“You were so cute all cold and shivering in my back seat.” She said as she reached into the box.
“What’s this?” Marisol asked as she held up the empty wrapper of a Reese’s Peanut Butter Cup.
“That?…Well that’s…” I had no words. “That’s a Reese’s Peanut Butter Cup.”
“No kidding.” She replied dryly. “But what is it? As in why is it in here.”
Oh boy. This was going to be truly embarrassing.
“Well…that was from Lent our sophomore year.” I answered.
“What? you guys gave up Reese’s Peanut Butter Cups?” She enquired. “What’s the big deal there?”
“Not exactly” I replied.
I paused. Then just blurted it out. “We actually gave up masturbating.” I halfway yelled.
The silence was deafening and she let me wallow in it before bursting out in uproarious laughter. It was a solid minute before she could get out words.
“So why a Reese’s wrapper?” She had me. I had to tell her the whole thing and she knew it. So I just spilled it all.
“Well. So I don’t know why, but that’s just what we chose to give up. The problem is that people ask you what you gave up each year. Your mom asked us. We couldn’t tell her what we really gave up so we both lied. Manny yelled out “Chocolate.” and I said “Peanut Butter.” So we kind of looked at each other and Manny said “Reese’s Chocolate Peanut Butter Cups. It was the worst.”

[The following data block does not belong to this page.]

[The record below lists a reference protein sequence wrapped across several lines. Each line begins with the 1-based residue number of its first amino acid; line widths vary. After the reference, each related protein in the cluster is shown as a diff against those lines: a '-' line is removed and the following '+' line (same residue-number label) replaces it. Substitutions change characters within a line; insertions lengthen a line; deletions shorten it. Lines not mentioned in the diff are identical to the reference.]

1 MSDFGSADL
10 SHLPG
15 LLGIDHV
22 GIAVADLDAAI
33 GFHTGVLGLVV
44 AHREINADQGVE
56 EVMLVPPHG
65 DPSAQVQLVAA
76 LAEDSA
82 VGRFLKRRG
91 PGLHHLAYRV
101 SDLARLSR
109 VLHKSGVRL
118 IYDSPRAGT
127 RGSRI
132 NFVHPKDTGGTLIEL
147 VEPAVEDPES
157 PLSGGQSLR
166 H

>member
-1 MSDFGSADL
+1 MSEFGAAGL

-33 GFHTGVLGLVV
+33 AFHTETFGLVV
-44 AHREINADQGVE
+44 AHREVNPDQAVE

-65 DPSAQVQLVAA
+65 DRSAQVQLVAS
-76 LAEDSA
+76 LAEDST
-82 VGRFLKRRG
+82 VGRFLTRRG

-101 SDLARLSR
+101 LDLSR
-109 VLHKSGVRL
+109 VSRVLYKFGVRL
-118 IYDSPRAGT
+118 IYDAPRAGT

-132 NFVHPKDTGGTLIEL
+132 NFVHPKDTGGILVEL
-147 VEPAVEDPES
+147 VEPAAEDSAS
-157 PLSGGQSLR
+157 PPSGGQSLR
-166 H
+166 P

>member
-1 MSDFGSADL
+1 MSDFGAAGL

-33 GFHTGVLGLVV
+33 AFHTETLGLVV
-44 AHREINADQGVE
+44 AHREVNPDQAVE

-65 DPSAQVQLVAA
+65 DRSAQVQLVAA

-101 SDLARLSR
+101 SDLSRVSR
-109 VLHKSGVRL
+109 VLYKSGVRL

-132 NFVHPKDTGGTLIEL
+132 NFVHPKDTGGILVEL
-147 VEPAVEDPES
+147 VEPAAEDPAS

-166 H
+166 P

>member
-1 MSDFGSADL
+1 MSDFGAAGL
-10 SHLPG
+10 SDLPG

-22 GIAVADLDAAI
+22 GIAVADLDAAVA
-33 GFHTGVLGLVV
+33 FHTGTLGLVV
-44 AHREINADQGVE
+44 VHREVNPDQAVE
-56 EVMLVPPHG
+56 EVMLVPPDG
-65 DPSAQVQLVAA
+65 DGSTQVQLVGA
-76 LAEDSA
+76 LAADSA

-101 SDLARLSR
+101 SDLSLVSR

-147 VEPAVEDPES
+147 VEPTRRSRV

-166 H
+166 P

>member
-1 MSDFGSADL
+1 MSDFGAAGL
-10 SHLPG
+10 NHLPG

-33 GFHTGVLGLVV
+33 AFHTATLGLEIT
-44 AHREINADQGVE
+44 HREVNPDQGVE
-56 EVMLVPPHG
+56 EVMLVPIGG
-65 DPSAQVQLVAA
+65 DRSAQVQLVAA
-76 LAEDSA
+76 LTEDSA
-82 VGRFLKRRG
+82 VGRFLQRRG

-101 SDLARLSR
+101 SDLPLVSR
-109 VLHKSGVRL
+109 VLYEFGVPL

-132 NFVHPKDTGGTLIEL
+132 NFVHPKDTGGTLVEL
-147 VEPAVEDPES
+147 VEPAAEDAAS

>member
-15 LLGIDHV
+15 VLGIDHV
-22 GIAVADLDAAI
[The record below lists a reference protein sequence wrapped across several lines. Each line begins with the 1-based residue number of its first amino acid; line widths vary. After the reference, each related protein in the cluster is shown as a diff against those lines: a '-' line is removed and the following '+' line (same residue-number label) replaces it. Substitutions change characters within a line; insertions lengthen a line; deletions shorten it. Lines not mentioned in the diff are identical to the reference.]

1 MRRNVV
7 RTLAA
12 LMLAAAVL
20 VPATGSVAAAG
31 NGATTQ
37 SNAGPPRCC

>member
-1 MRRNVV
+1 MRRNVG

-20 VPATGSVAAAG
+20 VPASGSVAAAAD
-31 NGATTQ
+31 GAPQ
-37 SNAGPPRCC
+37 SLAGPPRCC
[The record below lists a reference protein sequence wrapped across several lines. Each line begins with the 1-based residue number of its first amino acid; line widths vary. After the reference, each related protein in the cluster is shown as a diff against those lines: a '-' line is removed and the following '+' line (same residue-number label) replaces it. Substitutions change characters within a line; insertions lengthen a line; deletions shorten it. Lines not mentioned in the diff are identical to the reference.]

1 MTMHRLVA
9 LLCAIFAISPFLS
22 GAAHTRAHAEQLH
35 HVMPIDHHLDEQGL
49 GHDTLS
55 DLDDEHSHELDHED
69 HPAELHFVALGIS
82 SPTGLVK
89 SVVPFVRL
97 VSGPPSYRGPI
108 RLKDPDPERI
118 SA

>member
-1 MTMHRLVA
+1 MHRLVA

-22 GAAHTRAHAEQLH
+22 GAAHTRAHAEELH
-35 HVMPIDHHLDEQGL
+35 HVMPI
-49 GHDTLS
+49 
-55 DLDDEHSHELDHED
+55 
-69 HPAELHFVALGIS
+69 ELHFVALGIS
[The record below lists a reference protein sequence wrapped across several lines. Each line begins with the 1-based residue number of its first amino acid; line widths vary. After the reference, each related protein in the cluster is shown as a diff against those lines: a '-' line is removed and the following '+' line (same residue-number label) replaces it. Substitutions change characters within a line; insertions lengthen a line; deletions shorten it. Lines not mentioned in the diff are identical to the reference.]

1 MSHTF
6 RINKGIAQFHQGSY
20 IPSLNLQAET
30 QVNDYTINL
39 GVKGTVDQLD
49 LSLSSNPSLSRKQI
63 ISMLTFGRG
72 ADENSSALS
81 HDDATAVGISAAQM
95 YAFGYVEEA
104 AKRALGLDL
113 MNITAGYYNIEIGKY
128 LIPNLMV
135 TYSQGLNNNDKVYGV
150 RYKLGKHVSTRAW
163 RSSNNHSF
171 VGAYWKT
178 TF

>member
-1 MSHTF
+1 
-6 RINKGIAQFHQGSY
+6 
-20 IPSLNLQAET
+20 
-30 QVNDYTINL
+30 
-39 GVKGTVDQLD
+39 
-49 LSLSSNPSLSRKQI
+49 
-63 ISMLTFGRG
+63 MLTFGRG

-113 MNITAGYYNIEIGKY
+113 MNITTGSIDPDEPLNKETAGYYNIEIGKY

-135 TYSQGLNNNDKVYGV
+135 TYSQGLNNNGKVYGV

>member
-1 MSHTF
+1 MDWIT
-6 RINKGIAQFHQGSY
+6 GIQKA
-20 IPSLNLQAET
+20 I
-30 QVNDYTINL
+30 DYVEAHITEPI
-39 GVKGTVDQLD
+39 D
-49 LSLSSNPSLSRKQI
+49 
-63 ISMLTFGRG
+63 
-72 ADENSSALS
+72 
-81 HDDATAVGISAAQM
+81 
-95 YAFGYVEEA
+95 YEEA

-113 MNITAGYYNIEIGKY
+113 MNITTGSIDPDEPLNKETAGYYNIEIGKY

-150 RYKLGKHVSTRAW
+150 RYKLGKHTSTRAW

“Why was it the worst?” She asked. “I mean she never knew right.”
“Well no.” I said. “But since we told her we gave up Reese’s we couldn’t eat those either. So we actually ended up giving up two things that year. Masturbating and Reese’s.”
She burst out laughing again and leaned a little closer to me with a twinkle in her eye. “So what did you give up this year?”
I was stuck again because this year I actually had given up chocolate.
“Chocolate.” I said with my most sincere face.
“Oh yeah?” She said with a grin and a wink that made me glad it was really what I had given up this year. “Cross your heart and hope to die.”
“As you wish.” I said, again quoting our favorite movie. I winked back, scooted closer, and said, “Now let’s see what other memories we can find.”